(b) "Mapping control" means any horizontal or vertical coordinate position used to control maps that are not included in the definitions of geodetic or survey control.
(i) Mapping control provides the framework for the spatial placement of nonauthoritative products such as aerial photography, parcel mapping, and Geographic Information Systems (GIS).
(ii) Mapping control may or may not require a professional land surveyor, depending upon the intended use of the products.
(iii) Mapping control is typically, though not necessarily, based on an official reference system or geodetic datum.
(iv) Mapping control may be accomplished with various levels of accuracy and by various methods depending upon the intended use of the products.
(v) Control for georeferencing GIS data, some aerial photography, resource mapping, and inventory mapping may not require supervision by a professional land surveyor.
(vi) Control for aerial photography for use in functions included in the practice of land surveying or engineering surveying (i.e. boundary determination or engineering design) must be performed under the direct supervision of a professional land surveyor.
(c) "Survey control" means any horizontal or vertical coordinate position used to control fixed works of engineering or legal land boundaries. Survey control may only be performed by a professional land surveyor (or a federal agency designated to perform such surveys). Survey control may or may not be based upon any official reference system or geodetic datum. Survey control may be based on assumed coordinates, or geodetic control, or property corners, or Public Land Survey System (PLSS) corners, or randomly selected points. Survey control may be accomplished in various levels of accuracy and by various methods depending upon the use of the finished product. The following are examples of survey control:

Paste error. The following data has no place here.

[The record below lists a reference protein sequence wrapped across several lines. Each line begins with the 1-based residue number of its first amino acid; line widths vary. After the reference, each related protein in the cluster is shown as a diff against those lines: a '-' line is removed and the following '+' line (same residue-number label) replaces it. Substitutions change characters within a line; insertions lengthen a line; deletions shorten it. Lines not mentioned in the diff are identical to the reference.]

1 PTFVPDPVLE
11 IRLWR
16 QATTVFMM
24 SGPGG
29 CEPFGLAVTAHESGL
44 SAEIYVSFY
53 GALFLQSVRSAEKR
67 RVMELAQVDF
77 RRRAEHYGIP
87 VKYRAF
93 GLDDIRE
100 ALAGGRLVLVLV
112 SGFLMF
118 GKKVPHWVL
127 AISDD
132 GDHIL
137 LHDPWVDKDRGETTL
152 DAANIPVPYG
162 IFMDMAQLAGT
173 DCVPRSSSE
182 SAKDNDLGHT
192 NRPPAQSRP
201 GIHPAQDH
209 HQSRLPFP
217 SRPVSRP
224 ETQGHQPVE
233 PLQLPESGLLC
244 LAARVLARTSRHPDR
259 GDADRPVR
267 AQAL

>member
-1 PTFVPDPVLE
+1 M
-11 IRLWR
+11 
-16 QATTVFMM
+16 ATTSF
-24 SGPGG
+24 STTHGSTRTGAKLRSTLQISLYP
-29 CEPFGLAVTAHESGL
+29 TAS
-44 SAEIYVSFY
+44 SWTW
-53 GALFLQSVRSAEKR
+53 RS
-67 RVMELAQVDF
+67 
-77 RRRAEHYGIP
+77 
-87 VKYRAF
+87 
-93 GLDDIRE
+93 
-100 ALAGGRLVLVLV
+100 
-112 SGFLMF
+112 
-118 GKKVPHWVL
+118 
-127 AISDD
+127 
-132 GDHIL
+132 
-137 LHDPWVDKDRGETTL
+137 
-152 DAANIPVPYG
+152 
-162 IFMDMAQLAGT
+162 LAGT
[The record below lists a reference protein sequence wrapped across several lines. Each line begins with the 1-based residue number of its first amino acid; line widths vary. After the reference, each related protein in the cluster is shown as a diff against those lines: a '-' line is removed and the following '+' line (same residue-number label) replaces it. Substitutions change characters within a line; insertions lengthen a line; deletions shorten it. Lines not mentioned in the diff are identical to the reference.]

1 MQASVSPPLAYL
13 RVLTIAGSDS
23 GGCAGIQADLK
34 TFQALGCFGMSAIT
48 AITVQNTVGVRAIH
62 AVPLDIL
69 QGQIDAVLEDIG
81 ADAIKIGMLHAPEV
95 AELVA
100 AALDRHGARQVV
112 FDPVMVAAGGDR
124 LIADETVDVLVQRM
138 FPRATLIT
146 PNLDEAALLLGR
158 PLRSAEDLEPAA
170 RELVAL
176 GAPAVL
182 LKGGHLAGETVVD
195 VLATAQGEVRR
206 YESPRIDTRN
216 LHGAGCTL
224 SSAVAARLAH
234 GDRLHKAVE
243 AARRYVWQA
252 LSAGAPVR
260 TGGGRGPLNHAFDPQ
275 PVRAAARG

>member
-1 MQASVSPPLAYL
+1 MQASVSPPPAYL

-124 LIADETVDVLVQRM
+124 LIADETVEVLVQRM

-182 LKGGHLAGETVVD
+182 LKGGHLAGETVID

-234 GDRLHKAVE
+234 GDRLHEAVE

(i) control for construction projects;
(ii) control for subdivision platting;
(iii) control for boundary surveys;
(iv) control created or tied for cadastral surveys for the Bureau of Land Management;
(v) control created or tied for geodetic ties for plats or surveys;
(vi) control created or tied for boundary surveys;
(vii) control created or tied for subdivision design or staking;
(viii) control created or tied for construction staking; and
(ix) control created or tied for American Land Title Association surveys.
(5) "Geomatics" means the science and technology dealing with the character and structure of geospatial information, its methods of capture, organization, classification, qualification, analysis, management, display, and dissemination, as well as the infrastructure necessary for the optimal use of this information.
(6) "Photogrammetry and remote sensing" means the art, science, and technology of obtaining reliable information from noncontact imaging and other sensor systems about the earth and its environment, and other physical objects and processes through recording, measuring, analyzing, and representation.
(7) "Spatial data" means information that identifies the geographic location and characteristics of natural or constructed features and boundaries on the surface of the earth. This information may be derived from, among other things, remote sensing, mapping, and surveying technologies. Spatial data may also be known as geospatial data.
History: 37-1-131, 37-67-202, MCA; IMP, 37-1-131, 37-67-101, 37-67-301, MCA; NEW, 2011 MAR p. 385, Eff. 3/25/11.